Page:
In what could be a bigger announcement that last week’s scuttlebutt that exchange operator BATS Trading was re-examining an initial public offering, high frequency trading firm Virtu Financial also could be looking to go public.
If Virtu goes public, it would be the first pure HFT firm to do so. Nasdaq does have several firms listed with large electronic trading operations.
As first reported in the Wall Street Journal, Virtu filed with the Securities and Exchange Commission last week its annual revenue report and its plans to go public. According to people familiar with the plans, the HFT firm is eyeing a preliminary offering value at $100 million and it would trade on Nasdaq under the symbol VIRT.
Like BATS Trading, this isn’t the first time the firm has considered going public. But unlike BATS who had to pull its IPO in the face a software glitch, Virtu opted to stay private as Michael Lewis’ anti-HFT tome “Flash Boys” hit the bookstores and airwaves. Amid the intense public maelstrom and anti-HFT fever swept the markets via the book and subsequent media appearances by the author and others, Virtu decided to quietly stay out of the public eye.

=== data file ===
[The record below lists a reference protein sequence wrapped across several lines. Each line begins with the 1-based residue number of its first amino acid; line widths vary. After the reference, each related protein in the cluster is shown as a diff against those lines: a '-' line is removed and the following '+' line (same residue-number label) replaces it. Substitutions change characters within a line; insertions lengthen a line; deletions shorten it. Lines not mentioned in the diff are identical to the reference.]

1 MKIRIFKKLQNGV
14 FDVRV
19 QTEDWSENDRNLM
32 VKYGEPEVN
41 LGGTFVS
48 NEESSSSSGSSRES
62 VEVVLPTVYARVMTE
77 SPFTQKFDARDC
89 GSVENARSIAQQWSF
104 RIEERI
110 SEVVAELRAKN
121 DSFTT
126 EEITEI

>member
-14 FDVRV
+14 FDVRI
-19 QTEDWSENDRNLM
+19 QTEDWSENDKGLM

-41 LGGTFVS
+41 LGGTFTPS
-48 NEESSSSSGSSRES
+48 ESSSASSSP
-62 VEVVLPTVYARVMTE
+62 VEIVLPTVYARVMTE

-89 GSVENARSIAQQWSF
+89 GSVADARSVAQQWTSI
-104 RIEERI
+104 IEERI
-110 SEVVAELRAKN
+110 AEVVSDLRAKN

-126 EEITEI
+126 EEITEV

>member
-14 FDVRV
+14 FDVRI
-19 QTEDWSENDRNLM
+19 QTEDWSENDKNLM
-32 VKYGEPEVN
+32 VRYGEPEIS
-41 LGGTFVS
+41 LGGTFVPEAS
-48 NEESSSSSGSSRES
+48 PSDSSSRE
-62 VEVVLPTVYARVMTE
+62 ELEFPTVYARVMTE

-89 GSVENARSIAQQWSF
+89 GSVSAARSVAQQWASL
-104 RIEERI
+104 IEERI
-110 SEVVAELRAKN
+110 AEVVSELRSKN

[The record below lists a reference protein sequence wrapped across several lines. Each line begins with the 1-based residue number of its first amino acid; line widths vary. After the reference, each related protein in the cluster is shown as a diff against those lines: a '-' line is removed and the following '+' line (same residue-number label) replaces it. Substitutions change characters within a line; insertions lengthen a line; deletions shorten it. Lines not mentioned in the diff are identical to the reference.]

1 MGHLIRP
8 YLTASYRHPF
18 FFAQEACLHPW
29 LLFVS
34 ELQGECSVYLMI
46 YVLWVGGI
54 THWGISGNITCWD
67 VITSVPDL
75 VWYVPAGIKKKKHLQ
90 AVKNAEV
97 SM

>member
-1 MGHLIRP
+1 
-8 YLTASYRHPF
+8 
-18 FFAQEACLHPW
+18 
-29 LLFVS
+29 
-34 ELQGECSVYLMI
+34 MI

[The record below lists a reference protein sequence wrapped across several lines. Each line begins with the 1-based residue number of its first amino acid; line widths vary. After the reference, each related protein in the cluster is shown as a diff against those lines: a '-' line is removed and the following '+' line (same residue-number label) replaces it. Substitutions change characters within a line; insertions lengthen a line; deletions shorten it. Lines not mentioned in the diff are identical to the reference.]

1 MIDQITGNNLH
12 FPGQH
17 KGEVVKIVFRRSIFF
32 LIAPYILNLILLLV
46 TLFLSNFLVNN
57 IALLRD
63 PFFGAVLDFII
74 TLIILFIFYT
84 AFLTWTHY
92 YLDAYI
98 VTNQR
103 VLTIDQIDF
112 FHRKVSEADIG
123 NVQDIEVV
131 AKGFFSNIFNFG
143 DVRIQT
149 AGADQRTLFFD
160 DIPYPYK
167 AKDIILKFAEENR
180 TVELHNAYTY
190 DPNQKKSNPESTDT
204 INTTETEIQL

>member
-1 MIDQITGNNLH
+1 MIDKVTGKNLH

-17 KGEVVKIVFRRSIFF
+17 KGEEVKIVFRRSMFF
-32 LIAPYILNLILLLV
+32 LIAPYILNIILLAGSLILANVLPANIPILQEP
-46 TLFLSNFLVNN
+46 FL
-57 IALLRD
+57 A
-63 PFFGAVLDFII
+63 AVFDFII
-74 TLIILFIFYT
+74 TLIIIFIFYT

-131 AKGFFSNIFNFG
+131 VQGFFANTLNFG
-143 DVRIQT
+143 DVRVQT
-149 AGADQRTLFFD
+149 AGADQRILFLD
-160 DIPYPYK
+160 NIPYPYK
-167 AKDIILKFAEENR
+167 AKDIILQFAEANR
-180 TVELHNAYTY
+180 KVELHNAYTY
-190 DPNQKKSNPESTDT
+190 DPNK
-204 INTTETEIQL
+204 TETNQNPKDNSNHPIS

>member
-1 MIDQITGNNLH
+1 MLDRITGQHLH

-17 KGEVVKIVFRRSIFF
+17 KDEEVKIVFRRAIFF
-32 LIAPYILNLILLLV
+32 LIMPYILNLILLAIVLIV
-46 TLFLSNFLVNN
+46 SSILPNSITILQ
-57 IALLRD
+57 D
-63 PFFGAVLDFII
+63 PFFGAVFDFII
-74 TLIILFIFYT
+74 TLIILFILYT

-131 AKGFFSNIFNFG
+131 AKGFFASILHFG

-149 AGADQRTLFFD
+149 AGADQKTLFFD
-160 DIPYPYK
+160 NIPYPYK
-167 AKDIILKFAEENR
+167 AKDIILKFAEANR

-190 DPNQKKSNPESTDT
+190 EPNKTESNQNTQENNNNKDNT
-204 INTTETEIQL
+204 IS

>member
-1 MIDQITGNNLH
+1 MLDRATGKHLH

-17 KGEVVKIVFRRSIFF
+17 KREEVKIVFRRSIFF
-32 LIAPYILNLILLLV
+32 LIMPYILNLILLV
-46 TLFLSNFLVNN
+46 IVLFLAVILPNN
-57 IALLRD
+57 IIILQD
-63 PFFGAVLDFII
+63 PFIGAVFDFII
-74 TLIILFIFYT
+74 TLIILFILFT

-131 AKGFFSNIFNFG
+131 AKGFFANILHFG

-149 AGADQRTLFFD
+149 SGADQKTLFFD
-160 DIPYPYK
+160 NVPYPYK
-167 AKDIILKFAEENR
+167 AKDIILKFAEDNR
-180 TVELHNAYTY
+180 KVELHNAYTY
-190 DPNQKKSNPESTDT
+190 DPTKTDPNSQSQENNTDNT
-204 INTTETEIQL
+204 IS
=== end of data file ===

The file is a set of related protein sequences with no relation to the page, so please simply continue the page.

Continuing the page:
Virtu filed its IPO prospectus last March.
The Journal reported that in the SEC filing, the firm seeks to raise $100 million but that figure, used to calculate registration fees, is likely to change.
The filing also disclosed the company’s performance in 2014:
Virtu’s total revenue was $723.1 million, versus $664.5 million. Trading accounted for 95 percent of earnings or $685.2 million.
The firm lost money only once during all of its years of operation.
Virtu was founded by Vincent Viola, a former New York Mercantile Exchange Chairman.